pilot who defied death is now flying solo;
bittersweet Anzac march for hero of the skies.
reports Joseph Catanzaro
It was 1943 and the night sky of Milan in northern Italy was lit up like day with German searchlights and the constant flash of anti-aircraft guns. Braving the storm of bullets and enemy fighter planes, a small squadron of Bomber Pathfinders descended on the nearby seaport of Genoa, determined to play their part in making sure supplies vital to the German army never arrived.
Armed with machineguns and flares, the squadron was given the task of marking and illuminating targets for the Allied bombers minutes behind them, a dangerous mission that required them to fly perilously close to enemy defences. Strapped in the cockpit of his battered Halifax, a German fighter with all guns blazing hot on his tail, then 18-year-old WA flying officer Tom Scotland thought his number was up.
“My eyes fixed on the stars,” he recalled. “There just seemed to be something so beautiful and ordered about them. I was in the midst of an air battle, I had a millisecond, and there they were.” With the staccato cough of his guns and the roar of his engines in his ears, Mr Scotland deftly managed to escape into the night. It was one of many close calls during his time in the leaden skies of World War II Europe.
Raised on a dairy farm near Rockingham, Mr Scotland said he enlisted in August 1941, keen to do his part. “At that time, England was on her knees and I just thought I had to be in it,” he said.
Arriving in Bristol in 1943, Mr Scotland said he was quickly drafted into a new force being established to attack the manufacturing power of the Nazi war machine. “The Pathfinders led the bombers,” he said. “We had to mark the route for them with lighted markers on the ground. We had to then face the flak and searchlights and fighters in the target areas.”
Now 85, Mr Scotland said he never expected to survive long enough to see the war out, with death never far away. “We had a big explosion under our plane over Genoa in Italy,” he said. “The bottom was badly damaged. The radar was knocked out and one of my motors was put out of action. When we got back, my boys found a big lump of shrapnel right beneath my seat. Fortunately, it didn’t go right through.”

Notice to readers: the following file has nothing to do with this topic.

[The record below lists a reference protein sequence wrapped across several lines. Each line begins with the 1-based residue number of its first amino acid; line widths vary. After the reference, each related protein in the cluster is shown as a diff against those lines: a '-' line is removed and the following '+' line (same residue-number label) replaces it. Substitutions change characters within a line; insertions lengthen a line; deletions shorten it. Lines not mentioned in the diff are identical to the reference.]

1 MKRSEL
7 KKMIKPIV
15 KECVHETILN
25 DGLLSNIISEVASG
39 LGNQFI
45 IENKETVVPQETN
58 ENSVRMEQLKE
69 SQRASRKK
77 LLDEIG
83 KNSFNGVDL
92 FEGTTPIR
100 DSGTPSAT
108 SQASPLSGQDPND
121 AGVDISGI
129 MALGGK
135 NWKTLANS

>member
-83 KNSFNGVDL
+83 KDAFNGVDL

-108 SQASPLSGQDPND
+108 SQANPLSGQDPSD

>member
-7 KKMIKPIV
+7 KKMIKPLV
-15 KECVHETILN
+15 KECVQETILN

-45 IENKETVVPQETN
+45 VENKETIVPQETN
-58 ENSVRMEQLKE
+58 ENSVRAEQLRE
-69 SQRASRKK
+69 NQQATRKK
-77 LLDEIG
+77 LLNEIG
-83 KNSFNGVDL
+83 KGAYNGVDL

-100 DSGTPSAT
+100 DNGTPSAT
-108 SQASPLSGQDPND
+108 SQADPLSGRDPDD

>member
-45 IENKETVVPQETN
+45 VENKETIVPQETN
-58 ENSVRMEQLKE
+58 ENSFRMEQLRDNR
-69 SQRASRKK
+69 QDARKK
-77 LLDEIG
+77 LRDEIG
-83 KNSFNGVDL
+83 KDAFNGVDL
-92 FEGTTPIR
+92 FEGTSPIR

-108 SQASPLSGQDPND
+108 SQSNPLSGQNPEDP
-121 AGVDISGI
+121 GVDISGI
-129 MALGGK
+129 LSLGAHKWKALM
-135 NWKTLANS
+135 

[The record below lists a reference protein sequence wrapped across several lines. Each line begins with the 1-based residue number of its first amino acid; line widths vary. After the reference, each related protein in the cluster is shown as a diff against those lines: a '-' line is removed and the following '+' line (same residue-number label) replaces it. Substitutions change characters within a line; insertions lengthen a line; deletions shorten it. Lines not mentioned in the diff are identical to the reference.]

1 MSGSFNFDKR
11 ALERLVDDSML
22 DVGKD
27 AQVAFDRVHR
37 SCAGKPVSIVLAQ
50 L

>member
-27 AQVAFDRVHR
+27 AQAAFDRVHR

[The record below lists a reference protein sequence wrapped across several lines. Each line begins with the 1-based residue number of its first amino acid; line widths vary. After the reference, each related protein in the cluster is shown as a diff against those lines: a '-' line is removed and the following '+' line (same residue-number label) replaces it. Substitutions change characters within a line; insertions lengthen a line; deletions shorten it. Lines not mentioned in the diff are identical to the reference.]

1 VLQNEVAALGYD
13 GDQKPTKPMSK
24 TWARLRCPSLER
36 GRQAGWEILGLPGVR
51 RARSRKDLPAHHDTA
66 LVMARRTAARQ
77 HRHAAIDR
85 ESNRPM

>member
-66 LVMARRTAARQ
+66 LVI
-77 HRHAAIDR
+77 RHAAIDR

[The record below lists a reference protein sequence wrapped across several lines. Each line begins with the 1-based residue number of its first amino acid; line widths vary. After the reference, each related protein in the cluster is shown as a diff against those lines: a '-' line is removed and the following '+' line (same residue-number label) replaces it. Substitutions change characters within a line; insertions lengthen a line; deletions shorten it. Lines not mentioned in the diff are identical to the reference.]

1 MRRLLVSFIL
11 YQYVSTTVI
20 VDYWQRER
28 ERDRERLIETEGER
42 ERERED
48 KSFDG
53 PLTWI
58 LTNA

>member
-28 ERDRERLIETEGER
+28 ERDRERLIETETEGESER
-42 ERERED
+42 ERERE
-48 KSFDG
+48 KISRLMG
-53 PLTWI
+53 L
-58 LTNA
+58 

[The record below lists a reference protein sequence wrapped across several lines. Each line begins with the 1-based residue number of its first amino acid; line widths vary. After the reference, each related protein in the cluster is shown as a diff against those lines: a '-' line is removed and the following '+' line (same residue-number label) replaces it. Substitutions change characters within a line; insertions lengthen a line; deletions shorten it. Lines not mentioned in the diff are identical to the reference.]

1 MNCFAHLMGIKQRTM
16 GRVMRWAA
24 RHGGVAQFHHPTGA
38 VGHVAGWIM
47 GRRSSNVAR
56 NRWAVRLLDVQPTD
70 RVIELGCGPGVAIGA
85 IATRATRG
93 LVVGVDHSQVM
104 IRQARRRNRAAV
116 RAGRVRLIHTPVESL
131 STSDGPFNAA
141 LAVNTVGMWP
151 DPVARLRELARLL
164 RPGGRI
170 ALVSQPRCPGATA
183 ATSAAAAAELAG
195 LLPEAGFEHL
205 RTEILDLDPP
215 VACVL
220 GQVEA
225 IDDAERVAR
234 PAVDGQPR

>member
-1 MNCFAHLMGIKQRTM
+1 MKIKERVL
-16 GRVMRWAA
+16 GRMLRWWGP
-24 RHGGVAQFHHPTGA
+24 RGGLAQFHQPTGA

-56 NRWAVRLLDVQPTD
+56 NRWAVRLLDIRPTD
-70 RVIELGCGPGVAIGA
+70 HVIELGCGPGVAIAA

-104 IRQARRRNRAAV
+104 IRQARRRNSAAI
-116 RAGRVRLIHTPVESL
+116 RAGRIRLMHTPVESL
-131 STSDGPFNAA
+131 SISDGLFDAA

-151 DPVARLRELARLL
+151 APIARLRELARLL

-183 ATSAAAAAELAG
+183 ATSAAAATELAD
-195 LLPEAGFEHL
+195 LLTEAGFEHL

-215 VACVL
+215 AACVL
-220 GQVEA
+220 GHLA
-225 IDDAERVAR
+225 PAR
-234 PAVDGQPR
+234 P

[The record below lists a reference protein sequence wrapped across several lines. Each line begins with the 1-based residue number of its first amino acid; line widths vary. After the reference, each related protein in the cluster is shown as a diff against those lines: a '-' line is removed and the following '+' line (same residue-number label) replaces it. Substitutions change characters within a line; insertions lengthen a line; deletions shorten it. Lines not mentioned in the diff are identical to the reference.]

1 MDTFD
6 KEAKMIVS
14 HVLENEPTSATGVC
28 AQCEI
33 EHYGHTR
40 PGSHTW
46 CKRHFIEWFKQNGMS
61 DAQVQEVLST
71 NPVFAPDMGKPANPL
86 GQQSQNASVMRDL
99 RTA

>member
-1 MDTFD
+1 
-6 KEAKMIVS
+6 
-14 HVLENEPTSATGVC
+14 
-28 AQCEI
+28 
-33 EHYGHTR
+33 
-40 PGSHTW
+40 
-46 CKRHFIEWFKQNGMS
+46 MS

Mr Scotland said a heartbreaking number of his flying friends weren’t so lucky. “We were at the forefront. It was costly. Some nights we’d lose three or four crews out of the squadron. Some of them would get captured as prisoners of war, but mainly the plane would explode and it was sudden death,” he said.
Mr Scotland still vividly recalls the loss of a mate in the skies over Germany. The elderly pilot said an attack on an enemy fighter base late in the war ended in tragedy with the death of fellow pilot Bill Nuebeck, from Lithgow in NSW. “He’s just a name on a panel of remembrance now,” he said.
Today, the veteran of 62 missions will be the only WA Pathfinder marching. Of about 35 men from WA to take to the European skies, he is the last man standing. “There are two other fellows, but they’re not well and not able to march,” he said. Not that the old Anzac, awarded the Distinguished Flying Cross for his bravery, will be marching alone. “A lot of the grandkids will march with me,” he said.
But while Mr Scotland said it warmed his heart to see the younger generations honouring their forebears, this year’s march would be bittersweet. “I miss my mates, I miss them. It’s bad, you’ve got 30 fellows you’ve been marching with, and now they’re gone,” he said.
Lifespan: World War II Pathfinder pilot Tom Scotland, 85, and as he was at 21 in his trail-blazing aircraft.
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Publication: The West Australian;
Date:Apr 25, 2008;